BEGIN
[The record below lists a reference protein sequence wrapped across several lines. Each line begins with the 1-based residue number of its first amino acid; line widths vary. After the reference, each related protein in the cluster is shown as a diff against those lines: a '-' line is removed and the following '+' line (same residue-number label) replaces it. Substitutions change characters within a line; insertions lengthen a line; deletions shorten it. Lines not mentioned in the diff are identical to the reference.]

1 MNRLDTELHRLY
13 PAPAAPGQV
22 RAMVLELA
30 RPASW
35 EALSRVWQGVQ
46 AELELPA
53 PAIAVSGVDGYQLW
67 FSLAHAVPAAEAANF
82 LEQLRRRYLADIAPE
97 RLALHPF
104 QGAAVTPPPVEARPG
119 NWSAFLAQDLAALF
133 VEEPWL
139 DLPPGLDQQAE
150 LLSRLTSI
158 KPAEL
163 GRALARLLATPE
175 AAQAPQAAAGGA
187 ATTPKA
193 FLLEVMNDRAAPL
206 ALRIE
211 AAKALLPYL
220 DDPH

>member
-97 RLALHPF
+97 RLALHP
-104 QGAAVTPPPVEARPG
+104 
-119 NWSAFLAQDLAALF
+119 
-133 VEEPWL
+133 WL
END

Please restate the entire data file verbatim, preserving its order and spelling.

[The record below lists a reference protein sequence wrapped across several lines. Each line begins with the 1-based residue number of its first amino acid; line widths vary. After the reference, each related protein in the cluster is shown as a diff against those lines: a '-' line is removed and the following '+' line (same residue-number label) replaces it. Substitutions change characters within a line; insertions lengthen a line; deletions shorten it. Lines not mentioned in the diff are identical to the reference.]

1 MNRLDTELHRLY
13 PAPAAPGQV
22 RAMVLELA
30 RPASW
35 EALSRVWQGVQ
46 AELELPA
53 PAIAVSGVDGYQLW
67 FSLAHAVPAAEAANF
82 LEQLRRRYLADIAPE
97 RLALHPF
104 QGAAVTPPPVEARPG
119 NWSAFLAQDLAALF
133 VEEPWL
139 DLPPGLDQQAE
150 LLSRLTSI
158 KPAEL
163 GRALARLLATPE
175 AAQAPQAAAGGA
187 ATTPKA
193 FLLEVMNDRAAPL
206 ALRIE
211 AAKALLPYL
220 DDPH

>member
-97 RLALHPF
+97 RLALHP
-104 QGAAVTPPPVEARPG
+104 
-119 NWSAFLAQDLAALF
+119 
-133 VEEPWL
+133 WL